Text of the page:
UBC Theses and Dissertations

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UBC Theses and Dissertations

Description of two new species of marine gregarine parasites (Apicomplexa) from the intestines of Lumbrineris inflata (Annelida) Iritani, Naoki Davis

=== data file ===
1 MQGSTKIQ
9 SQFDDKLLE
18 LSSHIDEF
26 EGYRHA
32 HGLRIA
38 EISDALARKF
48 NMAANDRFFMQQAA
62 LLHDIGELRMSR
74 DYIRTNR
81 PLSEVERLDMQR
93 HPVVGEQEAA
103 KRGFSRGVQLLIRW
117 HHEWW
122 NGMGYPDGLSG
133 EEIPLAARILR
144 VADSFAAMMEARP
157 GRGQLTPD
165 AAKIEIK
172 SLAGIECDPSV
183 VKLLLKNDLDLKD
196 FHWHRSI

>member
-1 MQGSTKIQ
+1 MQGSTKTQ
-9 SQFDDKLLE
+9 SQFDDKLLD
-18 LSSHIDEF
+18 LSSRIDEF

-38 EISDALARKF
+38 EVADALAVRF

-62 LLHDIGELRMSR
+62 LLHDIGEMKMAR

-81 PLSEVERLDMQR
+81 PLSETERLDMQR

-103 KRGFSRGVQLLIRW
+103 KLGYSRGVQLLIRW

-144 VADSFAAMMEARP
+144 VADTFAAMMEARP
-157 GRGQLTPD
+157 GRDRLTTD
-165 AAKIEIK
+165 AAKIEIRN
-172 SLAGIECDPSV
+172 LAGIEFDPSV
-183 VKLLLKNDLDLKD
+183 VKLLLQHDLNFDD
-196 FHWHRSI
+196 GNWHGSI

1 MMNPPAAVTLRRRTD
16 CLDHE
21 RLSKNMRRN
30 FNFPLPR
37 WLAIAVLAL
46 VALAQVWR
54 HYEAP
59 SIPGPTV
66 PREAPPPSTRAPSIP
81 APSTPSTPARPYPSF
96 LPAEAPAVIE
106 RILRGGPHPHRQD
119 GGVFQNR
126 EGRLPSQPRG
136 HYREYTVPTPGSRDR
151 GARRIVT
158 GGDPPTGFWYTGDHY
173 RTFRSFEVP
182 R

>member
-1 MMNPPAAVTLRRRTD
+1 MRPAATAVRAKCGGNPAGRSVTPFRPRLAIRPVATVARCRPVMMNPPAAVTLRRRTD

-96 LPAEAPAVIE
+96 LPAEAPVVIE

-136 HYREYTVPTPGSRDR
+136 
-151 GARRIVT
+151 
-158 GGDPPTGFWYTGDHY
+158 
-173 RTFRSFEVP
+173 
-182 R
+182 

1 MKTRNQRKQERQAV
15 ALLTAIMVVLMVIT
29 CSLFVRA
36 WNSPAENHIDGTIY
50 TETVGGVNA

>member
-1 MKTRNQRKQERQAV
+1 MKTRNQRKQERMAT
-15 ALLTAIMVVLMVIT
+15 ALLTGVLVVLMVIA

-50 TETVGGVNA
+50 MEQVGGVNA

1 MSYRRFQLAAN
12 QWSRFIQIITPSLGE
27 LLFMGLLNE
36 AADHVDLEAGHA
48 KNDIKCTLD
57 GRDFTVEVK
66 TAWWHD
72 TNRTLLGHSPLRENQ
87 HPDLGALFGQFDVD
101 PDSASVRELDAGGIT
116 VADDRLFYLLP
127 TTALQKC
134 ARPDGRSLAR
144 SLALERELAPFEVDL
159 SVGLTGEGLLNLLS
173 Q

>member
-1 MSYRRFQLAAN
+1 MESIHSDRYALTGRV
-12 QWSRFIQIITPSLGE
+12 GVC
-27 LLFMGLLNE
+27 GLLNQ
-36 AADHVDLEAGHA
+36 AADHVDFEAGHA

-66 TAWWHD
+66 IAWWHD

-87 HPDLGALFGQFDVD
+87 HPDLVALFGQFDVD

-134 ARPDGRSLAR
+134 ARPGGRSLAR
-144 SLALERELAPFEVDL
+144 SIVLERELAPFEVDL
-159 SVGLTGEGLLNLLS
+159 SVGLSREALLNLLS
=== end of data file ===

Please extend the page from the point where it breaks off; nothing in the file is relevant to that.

Apicomplexans are diverse single-celled eukaryotes that parasitize animals. The most notorious members include those of particular human interest such as the causative agents of malaria, toxoplasmosis, and cryptosporidiosis. While a subset of apicomplexans has been intensively studied from a medical or veterinary perspective, the diversity of remaining groups is underrepresented in existing literature. This lack of data has left the deep relationships among apicomplexan taxa enigmatic and in turn has hindered the revelation of some major evolutionary processes that sparked the apicomplexan radiation. The dearth of understanding surrounding apicomplexan systematics can be addressed in part through the discovery of novel species and the identification of how morphological and molecular characters are distributed across the apicomplexan phylogeny. Some lineages of marine gregarines have retained plesiomorphic characters that offer unique insight into the earliest stages of apicomplexan evolution. The current thesis describes and establishes two novel marine gregarine species isolated from a polychaete hosts (Lumbrineris inflata). Species delimitation and description was based on morphological data acquired using light and electron microscopy and a molecular phylogenetic analysis of 18S small subunit (SSU) rDNA sequences. Paralecudina anankea n. sp. possessed an elongated body, an oval nucleus, and gliding motility. The sister relationship of P. anankea n. sp. with P. polymorpha was robustly supported by molecular phylogenetic analysis (100 MLB, 1.00 BPP) and the SSU rDNA sequences between the two were 12% divergent. In contrast, L. caspera n. sp. was morphologically dissimilar to its closest relative L. longissima and possessed an acorn-shaped body, a distinct mucron, and gliding motility. Molecular phylogenetic analysis recovered L. caspera n. sp. as a sister species to L. longissima with strong support (100 MLB, 1.00 BPP) and their SSU rDNA sequences which were 8% divergent. The generation of additional morphological and molecular traits in gregarines will improve the phylogenetic resolution of the apicomplexan backbone and improve inferences about the evolutionary transition from photosynthetic ancestors to obligate parasites.

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